WRVS believe the failure to formally recognise the role of the voluntary sector in the Draft Bill is a missed opportunity. We understand the difficulties government perceives in imposing statutory duties on voluntary organisations but believe these are not insurmountable problems. WRVS is unique in that we have a dedicated volunteer Emergency Services corps supported by a professional management structure nationwide. This structure would allow us to deliver the consistent level of service government rightly expects. Clearly, there is an important funding issue to be resolved as a statutory duty would change our relationship with local authorities in terms of the financial support they provide. WRVS have the ability and the desire to play a full part in the country's approach to dealing with emergencies and looks forward to working with the Government to overcome some of the obstacles to making this happen.

Q5  Do you agree that consistent arrangements for multi-agency working should be established, through the creation of Local Resilience Forums? If not, how else should consistency be established?

  Planning can only be truly effective if it is done on a multi-agency basis. For this to happen, the voluntary sector needs to be recognised at every level, including the Local Resilience Forums. WRVS are currently represented on the London forum and there is no logical reason why this should not happen everywhere.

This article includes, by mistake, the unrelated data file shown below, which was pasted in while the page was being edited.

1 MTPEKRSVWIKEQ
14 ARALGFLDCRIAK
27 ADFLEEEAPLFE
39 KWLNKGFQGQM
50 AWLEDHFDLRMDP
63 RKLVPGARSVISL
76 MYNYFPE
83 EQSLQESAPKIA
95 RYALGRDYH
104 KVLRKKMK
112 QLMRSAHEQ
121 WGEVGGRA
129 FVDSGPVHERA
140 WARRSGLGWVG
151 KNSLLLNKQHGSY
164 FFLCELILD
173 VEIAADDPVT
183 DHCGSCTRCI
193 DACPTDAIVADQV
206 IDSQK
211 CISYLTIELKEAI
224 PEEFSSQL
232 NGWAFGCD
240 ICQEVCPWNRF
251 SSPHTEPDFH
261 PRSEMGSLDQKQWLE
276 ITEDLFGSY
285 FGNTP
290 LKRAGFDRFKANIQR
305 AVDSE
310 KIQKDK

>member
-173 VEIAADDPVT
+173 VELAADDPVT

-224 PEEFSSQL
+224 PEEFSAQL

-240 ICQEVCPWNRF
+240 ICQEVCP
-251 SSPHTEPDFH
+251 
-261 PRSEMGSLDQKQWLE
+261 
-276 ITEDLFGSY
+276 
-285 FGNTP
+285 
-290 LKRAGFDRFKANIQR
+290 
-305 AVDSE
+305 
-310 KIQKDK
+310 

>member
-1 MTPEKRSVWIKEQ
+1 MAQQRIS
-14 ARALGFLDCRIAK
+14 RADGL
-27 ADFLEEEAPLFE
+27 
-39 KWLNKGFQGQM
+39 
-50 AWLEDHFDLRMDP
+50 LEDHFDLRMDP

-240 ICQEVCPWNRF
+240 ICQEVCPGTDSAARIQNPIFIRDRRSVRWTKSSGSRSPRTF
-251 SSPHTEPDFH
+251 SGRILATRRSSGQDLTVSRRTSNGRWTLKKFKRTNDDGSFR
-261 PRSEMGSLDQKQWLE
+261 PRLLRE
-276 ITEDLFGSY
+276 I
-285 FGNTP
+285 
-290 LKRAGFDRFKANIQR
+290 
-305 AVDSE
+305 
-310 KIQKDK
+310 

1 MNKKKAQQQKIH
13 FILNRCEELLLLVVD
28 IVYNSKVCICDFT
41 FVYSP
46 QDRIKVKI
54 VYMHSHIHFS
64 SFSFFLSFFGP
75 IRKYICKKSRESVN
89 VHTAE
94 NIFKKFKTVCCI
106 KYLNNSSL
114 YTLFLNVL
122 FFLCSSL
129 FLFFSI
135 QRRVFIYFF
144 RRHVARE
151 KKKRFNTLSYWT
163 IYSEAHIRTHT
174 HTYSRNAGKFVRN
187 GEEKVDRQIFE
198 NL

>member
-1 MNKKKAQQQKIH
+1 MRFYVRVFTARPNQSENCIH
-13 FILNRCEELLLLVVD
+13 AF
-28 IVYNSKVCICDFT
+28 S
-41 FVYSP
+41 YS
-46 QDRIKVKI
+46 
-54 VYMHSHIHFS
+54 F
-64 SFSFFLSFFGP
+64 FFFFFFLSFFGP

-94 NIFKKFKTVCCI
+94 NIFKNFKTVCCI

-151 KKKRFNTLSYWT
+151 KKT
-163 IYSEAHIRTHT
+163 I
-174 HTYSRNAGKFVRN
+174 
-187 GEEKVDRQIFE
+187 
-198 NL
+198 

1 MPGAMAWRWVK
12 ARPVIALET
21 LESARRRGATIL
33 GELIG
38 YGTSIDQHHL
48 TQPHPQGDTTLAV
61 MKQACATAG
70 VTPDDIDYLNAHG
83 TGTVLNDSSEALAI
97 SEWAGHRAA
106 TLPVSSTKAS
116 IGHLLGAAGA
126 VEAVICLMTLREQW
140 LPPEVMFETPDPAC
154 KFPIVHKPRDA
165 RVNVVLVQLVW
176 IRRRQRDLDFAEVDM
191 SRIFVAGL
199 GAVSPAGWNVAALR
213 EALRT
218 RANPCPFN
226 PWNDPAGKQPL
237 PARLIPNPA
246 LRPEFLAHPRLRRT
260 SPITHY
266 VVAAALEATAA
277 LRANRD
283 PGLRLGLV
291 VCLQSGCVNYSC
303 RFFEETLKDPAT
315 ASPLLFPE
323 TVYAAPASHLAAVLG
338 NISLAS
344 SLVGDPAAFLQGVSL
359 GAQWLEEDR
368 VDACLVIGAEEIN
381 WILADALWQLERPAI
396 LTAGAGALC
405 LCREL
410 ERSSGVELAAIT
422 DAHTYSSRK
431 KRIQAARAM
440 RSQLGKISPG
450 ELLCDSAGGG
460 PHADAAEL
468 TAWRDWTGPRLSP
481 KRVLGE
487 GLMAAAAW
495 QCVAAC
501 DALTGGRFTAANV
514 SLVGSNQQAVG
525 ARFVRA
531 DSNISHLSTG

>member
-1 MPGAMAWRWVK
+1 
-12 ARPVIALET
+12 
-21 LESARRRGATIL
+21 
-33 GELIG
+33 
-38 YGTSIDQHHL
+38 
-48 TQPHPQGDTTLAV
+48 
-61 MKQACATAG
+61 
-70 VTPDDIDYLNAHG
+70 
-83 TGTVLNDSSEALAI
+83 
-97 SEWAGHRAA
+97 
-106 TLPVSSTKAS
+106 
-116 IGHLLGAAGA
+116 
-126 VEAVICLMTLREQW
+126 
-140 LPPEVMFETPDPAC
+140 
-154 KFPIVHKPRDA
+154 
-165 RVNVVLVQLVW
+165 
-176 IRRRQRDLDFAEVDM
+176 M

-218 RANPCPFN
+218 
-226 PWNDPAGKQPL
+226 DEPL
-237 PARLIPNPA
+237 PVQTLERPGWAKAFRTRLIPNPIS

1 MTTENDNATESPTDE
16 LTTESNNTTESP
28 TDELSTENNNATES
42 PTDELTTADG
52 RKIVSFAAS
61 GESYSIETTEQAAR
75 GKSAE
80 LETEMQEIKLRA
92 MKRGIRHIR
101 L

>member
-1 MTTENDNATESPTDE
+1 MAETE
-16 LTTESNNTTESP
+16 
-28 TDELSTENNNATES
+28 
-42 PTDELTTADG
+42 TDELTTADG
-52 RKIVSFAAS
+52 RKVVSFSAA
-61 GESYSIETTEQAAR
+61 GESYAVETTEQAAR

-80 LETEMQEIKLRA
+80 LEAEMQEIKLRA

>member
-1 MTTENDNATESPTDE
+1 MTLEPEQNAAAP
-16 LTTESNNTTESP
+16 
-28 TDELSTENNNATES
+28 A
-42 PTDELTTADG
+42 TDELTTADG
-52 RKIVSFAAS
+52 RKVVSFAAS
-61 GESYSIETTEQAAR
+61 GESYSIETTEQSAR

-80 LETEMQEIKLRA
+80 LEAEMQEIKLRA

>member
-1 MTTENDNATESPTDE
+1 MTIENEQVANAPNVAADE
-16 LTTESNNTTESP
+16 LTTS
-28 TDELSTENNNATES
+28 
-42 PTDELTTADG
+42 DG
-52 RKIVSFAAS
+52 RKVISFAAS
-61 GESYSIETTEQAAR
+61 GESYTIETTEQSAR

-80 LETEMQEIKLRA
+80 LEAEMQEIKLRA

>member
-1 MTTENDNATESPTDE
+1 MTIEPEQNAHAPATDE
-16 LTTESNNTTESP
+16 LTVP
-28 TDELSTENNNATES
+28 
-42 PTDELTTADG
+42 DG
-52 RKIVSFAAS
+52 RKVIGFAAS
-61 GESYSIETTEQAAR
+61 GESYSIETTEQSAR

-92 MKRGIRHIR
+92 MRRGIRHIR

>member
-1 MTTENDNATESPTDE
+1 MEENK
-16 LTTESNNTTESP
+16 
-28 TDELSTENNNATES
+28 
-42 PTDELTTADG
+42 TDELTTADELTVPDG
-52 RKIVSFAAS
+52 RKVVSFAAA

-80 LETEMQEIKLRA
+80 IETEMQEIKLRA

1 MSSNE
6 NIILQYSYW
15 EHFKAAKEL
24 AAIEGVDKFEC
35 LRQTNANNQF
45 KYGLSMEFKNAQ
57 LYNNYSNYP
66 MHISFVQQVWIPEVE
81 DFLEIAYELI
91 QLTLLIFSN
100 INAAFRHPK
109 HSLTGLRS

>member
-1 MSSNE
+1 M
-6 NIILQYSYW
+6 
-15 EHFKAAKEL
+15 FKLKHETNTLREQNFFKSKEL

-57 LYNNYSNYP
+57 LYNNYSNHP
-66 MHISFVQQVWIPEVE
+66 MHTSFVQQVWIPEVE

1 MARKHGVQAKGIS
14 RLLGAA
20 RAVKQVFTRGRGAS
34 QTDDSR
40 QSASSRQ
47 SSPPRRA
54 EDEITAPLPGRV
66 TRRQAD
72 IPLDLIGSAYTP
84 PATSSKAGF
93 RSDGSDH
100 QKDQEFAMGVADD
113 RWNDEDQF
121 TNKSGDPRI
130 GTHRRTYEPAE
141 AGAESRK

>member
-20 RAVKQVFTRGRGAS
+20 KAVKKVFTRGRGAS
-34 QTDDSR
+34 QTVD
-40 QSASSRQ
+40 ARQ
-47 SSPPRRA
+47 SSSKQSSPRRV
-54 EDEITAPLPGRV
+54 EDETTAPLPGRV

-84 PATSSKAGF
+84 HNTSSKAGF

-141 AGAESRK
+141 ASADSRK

Q8  Do you agree that the level of funding to support the Bill is sufficient? If not, please explain why you believe it to be too high or too low.

  WRVS currently experience difficulties with certain local authorities that do not have the funds available to enter into partnerships with us. This would suggest there are already problems with funding that can only become more acute as local authorities take on the new duties proposed in the Draft Bill.

Q10  Do you agree with the role of Regional Nominated Co-ordinator? If not, who should take responsibility at the regional level, and with what responsibilities?

  We agree in principle with the role of Regional Nominated Co-ordinator. We believe it is vital that the voluntary sector can contribute to planning at every level including the new regional level. For multi-agency responses to emergencies to work effectively, the crucial role of the voluntary sector has to be recognised from the earliest planning stage. WRVS is unique amongst voluntary organisations working in this area as we have a structure based around professional salaried managers. Our structure means we are able to engage with the emergency planning process effectively at every level from local to national.

Qs18 and 19  Do you agree that the arrangements proposed for Scotland and Wales strike the right balance between reflecting the devolution settlement and ensuring consistency across the UK? If not, what changes are necessary?

  As a national organisation, WRVS delivers emergency services in all parts of the country including Scotland and Wales. We are satisfied that the arrangements proposed for Scotland strike the right balance of recognising the implications of devolution and ensuring consistency across the UK. However the concerns we have expressed about the UK proposals apply equally to Scotland and Wales.


 
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Prepared 28 November 2003